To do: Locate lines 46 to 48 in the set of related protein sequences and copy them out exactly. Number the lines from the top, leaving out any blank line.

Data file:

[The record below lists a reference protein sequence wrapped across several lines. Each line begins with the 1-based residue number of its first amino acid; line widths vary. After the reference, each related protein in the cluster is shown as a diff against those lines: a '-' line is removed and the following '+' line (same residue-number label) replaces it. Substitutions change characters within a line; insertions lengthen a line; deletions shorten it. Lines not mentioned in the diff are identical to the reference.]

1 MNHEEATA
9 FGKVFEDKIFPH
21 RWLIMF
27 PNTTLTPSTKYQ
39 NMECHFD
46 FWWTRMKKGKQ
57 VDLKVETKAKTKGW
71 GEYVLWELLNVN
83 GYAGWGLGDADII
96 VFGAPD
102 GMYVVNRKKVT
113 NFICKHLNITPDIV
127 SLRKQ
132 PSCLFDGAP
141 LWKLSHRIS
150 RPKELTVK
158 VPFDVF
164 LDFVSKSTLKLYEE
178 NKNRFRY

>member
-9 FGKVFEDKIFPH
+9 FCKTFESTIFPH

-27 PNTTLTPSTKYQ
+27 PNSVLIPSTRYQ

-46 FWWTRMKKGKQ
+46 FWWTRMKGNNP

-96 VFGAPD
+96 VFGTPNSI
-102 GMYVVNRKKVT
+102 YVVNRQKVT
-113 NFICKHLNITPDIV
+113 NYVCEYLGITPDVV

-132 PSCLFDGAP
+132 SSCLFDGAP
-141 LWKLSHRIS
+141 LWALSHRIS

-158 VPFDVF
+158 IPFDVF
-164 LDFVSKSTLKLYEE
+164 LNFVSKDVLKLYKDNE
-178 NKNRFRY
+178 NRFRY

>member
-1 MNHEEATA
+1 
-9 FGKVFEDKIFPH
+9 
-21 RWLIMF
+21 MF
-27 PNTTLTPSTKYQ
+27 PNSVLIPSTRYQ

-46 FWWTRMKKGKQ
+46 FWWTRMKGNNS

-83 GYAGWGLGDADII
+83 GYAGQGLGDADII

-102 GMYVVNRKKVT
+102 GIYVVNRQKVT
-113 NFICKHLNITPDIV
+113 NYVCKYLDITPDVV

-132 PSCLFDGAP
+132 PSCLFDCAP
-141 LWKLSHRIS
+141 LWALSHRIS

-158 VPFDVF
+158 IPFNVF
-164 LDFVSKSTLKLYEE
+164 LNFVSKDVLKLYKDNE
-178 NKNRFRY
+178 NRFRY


+1 
-9 FGKVFEDKIFPH
+9 